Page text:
Each year, Canadian medical school hopefuls look across the border for their medical education. While there are obvious challenges (adapting to a different health care system, returning to a Canadian residency, and much higher costs), the higher acceptance rates at US programs (about 40% overall for US allopathic programs, as compared to just 17% in Canada) can make an American medical education appealing.
If you’re a Canadian considering going south for medical school, here are some things you should keep in mind:
1. Think about life after medical school.
Your future path will be determined by choices you make now. Do you want to return to Canada for your residency training? In that case, you should pursue allopathic medicine; Canadian graduates of US osteopathic programs are classified as international medical graduates, which puts them at a serious disadvantage.
On the other hand, if you’re happy to stay in the US for your residency, an osteopathic program could be a good fit. American-trained DO residents are recognized by the College of Family Physicians of Canada, smoothing the path for your return after residency.
2. Apply selectively.
Not all medical schools accept applicants from Canada, and those that do look at Canadian applicants in different ways.
A few allopathic programs consider Canadians but not other international applicants. These schools include California Northstate, Louisiana State, Mayo, Meharry, Michigan State, NY Medical College, Oakland University, University of Maryland, and UT Austin (2016 MSAR).
Others classify Canadians without US permanent resident status as international applicants. This requires demonstration of funding for the entire course of study (some even require that funds be placed in escrow).
Osteopathic schools are more welcoming: ATSU-KCOM, AZCOM, CCOM, DMUCOM, KCUMB-COM, LECOM-Erie, LECOM-Bradenton, LMU-DCOM, MSUCOM, NSU-COM, PCOM and GA-PCOM, PCSOM, TouroCOM-NY, UNECOM, UNTHSC-TCOM, VCOM, WVSOM, and WUHS/COMP (Canadian Osteopathic Association). MSUCOM even offers a special program for Canadian applicants.
To discover the specific requirements for schools that interest you, use the MSAR and contact individual schools. (Although there are lists online, don’t rely solely on them. Some are too old to have the newer schools, and many schools have changed their policies.) Doing your research up front ensures that you don’t waste your time and money.
3. Timing is critical.
The U.S. application season starts much earlier and runs much longer than the Canadian one. This means you need to:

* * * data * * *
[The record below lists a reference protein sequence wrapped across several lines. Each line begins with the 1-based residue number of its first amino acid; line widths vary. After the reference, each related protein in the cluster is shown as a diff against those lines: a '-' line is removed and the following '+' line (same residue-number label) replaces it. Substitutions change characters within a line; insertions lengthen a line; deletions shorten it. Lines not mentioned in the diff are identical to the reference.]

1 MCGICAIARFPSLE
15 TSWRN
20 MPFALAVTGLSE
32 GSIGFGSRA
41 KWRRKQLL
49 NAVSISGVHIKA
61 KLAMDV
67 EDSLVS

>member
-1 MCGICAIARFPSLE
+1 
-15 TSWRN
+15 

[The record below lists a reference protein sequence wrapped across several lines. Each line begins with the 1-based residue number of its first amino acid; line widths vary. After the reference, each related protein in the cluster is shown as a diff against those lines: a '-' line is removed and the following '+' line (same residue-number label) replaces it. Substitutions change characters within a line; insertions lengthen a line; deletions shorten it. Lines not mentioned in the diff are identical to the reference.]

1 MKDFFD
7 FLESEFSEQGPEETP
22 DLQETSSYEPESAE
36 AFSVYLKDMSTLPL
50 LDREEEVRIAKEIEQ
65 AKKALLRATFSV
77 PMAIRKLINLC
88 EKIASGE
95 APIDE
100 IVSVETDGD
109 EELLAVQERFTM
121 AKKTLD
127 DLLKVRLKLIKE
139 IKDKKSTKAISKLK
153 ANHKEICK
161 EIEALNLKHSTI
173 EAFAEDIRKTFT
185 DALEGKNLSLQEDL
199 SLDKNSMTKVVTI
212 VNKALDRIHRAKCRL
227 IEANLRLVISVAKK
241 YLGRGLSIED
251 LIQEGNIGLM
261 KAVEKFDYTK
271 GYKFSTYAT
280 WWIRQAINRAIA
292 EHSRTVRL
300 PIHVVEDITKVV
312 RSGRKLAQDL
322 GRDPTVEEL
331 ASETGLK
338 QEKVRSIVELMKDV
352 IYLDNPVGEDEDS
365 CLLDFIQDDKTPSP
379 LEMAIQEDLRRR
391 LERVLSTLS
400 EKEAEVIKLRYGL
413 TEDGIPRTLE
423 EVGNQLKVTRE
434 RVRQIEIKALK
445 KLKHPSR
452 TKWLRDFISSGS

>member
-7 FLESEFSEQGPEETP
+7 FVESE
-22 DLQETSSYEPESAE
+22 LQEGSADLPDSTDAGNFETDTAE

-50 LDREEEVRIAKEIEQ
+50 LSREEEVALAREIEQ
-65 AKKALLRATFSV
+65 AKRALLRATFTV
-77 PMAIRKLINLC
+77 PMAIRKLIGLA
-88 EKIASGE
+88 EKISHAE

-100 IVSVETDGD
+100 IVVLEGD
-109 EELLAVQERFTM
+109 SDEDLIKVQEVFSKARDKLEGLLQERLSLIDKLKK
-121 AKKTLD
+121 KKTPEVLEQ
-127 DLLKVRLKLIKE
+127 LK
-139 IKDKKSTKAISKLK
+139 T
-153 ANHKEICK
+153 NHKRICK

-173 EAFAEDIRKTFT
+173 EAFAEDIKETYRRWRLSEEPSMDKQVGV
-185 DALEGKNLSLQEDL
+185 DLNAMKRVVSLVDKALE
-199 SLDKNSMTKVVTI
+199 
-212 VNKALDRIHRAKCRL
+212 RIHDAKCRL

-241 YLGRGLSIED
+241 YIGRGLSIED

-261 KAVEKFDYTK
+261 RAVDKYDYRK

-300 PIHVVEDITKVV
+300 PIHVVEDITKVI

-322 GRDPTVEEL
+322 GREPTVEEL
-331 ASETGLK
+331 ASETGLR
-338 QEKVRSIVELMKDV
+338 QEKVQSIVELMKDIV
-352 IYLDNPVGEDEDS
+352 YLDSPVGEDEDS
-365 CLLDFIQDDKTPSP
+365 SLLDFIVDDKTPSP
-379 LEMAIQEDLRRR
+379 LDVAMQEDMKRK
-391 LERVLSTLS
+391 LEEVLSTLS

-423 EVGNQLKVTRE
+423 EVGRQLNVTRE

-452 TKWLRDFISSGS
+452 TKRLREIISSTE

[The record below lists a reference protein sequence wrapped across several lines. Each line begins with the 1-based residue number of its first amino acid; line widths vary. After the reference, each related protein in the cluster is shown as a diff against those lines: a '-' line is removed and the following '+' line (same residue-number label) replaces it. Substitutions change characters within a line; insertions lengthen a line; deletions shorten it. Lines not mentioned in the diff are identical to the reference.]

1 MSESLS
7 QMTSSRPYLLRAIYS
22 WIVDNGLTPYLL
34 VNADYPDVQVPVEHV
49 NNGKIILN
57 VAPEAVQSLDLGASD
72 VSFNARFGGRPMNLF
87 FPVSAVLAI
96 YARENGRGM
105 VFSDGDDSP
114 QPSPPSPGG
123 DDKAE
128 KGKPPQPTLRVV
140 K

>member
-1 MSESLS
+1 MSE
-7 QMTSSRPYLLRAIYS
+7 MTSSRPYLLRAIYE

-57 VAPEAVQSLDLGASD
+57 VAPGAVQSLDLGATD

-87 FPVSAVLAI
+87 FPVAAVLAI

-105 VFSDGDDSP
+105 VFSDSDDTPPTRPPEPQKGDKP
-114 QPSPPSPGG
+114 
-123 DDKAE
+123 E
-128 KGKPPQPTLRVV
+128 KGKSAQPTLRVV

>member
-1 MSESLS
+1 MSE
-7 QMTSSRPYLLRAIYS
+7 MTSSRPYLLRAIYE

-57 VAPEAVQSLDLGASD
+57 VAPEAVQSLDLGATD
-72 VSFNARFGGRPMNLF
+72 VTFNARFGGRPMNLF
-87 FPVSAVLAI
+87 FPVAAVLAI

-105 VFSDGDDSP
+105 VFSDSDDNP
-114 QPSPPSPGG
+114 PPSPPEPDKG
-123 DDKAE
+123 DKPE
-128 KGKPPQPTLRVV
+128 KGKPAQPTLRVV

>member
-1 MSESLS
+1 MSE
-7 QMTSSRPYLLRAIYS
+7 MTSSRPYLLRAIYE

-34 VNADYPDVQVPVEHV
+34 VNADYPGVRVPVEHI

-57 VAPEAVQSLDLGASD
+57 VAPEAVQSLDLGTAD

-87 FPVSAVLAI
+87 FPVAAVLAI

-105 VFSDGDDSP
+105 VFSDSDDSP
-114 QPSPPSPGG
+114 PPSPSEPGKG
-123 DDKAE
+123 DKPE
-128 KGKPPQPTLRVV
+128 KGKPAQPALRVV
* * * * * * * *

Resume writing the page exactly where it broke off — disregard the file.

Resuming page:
• Take your MCAT at the latest in the spring of the year you intend to apply. Exam dates offered during the summer can be used, but delay consideration of your application.
• Turn around your secondary essays promptly (within two weeks of receipt, at the latest).
It’s a grueling schedule, but one that proves very important in acceptances. If you’re accepted, it also allows time (which can be extensive) to secure the I-20 visa required for study in the US.
4. Present a well-rounded profile.
Successful applicants have exceptionally high GPAs (American programs consider both science and non-science GPAs). Even DO schools, which tend to be less competitive, will require higher than average GPAs for non-US applicants.
Strong extracurricular activities (research, community service and especially clinical experience) are also critical. Since legal restrictions can limit what Canadian undergraduates can do in the medical arena, you’ll need to think creatively. Pursuing clinical missions abroad is a good way to gain clinical experience; working as an EMT or paramedic is another; volunteering in nursing homes is yet another way to gain meaningful patient contact. And if you have any opportunity to gain US experience, take it.
5. Choose references wisely.
Find referees who both know you well and are prepared to write about you in glowing terms. Evaluation letters are no place for Canadian self-deprecation. When you request a letter of recommendation, provide a list of your highlighted accomplishments as well as a CV, and be as direct as possible about any specific areas that you’d like your recommender to address. In most cases, they will appreciate such guidance.
6. Apply for an MD-PhD.
Although these are very competitive, they are a good option if you have meaningful research experience and hope to pursue a career in academic medicine. Medical Scientist Training Programs (MSTP) typically welcome international applicants. These are fully funded positions, which will help mitigate the current exchange rate.
7. Show your fit.
When secondaries roll around, be ready to give the schools some love. It’s not enough to cite generic facts like “early clinical exposure” and “outstanding faculty.” Dig deeper into their mission and philosophy, facilities, and specific offerings. If you can’t figure out what makes the school unique, then you aren’t ready.
It’s also a good idea to highlight any connection to the school/area. Did your research supervisor do postgraduate work there? Do any family members reside there? Citing your knowledge of the program as well as your local support network can help show your fit.
8. Prepare for interviews.
Unlike Canadian schools, most US programs use a traditional interview format that requires you to talk about yourself. If this is not something that you’re comfortable with, adding it to your early preparations will make a significant difference.
Applying to US medical schools can be a tricky proposition, but if you follow these steps, you’ll be in the best shape possible.
By Cydney Foote, Accepted consultant and author of Write Your Way to Medical School, who has helped future physicians craft winning applications since 2001.
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